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Med Res Rev. 2001 Nov;21(6):499-512.

Tyrosine kinase inhibitors: from rational design to clinical trials.

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Novartis Pharma AG, Oncology Research, CH-4002 Basel, Switzerland.


Protein kinases play a crucial role in signal transduction as well as in cellular proliferation, differentiation, and various regulatory mechanisms. The inhibition of growth related kinases, especially tyrosine kinases, might provide new therapies for diseases such as cancer. The progress made in the crystallization of protein kinases has confirmed that the ATP-binding domain of tyrosine kinases is an attractive target for drug design. Three successful examples of drug design at Novartis using a tyrosine kinase as a molecular target are described. PKI166, a pyrrolo[2,3,-d]pyrimidine derivative, is a dual inhibitor of both the EGFR and the ErbB2 kinases. The compound entered clinical trials in 1999, based on its favorable preclinical profile: potent inhibition of EGF-mediated signalling in cells, in vivo antitumor activity in several EGFR overexpressing xenograft tumor models in nude mice, long-lasting inhibition of EGF-stimulated EGFR autophosphorylation in tumor tissue, good oral bioavailability in animals, and no prohibitive in vitro and in vivo toxicity findings. The anilino-phthalazine derivative PTK787/ZK222584 (Phase I, co-developed by Schering AG, Berlin) is a potent and selective inhibitor of both the KDR and Flt-1 kinases with interesting anti-angiogenic and pharmacokinetic properties (orally bioavailable). STI571 (Glivec, Gleevec), a phenylamino-pyrimidine derivative, is a potent inhibitor of the Abl tyrosine kinase, which is present in 95% of patients with chronic myelogenous leukemia (CML). The compound specifically inhibits proliferation of v-Abl and Bcr-Abl expressing cells (including cells from CML patients) and shows anti-tumor activity as a single agent in animal models at well-tolerated doses. Pharmacologically relevant concentrations are achieved in the plasma of animals (oral administration). Promising data from phase I and II clinical trials in CML patients (98% haematological response rate in Phase I) support the fact that the STI571 represents a new treatment modality for CML. In addition, potent inhibition of the PDGFR and c-Kit tyrosine kinases also indicates its possible clinical use in solid tumors.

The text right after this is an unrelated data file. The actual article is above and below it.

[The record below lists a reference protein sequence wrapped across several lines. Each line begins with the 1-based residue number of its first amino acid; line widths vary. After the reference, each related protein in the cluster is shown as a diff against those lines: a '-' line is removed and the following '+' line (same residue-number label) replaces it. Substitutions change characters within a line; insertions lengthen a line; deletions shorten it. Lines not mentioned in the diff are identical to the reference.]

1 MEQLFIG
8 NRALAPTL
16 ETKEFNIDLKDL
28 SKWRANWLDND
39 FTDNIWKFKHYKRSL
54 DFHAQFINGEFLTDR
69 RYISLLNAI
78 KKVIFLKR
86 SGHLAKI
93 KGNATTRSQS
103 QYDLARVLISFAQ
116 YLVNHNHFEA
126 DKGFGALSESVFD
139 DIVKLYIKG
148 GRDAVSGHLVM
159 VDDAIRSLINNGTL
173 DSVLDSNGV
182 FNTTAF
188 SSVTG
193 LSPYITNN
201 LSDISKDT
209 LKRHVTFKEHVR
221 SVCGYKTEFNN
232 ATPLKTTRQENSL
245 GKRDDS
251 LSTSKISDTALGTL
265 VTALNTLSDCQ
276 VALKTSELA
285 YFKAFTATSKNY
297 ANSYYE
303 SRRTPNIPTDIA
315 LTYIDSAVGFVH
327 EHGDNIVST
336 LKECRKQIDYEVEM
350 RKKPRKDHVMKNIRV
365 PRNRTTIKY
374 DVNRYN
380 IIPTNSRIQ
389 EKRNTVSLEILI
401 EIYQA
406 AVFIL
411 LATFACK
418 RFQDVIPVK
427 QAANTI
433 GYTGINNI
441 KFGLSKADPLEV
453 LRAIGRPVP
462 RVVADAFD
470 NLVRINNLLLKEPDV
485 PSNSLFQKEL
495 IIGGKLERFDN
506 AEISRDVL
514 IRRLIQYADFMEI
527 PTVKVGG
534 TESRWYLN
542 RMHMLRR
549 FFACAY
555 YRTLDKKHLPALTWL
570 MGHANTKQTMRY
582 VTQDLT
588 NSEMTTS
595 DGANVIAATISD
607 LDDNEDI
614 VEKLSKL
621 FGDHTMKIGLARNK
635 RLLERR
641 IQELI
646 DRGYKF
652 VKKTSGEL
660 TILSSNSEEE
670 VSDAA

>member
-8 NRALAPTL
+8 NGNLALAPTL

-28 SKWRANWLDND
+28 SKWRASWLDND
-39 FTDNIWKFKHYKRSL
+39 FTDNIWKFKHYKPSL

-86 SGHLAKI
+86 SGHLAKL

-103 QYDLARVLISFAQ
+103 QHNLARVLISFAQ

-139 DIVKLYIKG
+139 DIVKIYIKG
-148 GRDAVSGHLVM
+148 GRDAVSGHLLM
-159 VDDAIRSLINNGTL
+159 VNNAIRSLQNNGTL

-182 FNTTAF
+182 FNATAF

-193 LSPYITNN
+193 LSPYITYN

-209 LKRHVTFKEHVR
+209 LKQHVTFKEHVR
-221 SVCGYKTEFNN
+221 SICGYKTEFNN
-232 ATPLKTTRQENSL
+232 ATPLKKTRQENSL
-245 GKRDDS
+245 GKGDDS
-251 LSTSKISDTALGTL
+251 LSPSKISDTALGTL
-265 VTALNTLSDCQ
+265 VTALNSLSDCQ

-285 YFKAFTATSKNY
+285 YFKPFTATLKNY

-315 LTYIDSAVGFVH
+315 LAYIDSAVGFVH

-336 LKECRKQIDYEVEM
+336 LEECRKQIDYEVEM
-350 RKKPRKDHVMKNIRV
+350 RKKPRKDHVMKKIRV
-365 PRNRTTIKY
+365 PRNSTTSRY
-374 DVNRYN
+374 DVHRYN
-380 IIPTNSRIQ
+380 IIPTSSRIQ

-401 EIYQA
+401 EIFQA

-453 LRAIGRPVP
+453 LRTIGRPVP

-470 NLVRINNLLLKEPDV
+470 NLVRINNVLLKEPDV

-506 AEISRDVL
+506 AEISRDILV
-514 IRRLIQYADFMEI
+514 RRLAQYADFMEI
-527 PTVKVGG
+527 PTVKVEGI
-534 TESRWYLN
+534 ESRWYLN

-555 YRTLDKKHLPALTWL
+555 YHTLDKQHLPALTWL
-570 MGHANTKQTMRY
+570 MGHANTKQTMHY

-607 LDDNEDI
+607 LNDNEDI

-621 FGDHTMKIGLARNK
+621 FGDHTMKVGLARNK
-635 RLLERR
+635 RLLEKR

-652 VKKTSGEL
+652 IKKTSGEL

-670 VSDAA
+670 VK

[Indexed for MEDLINE]

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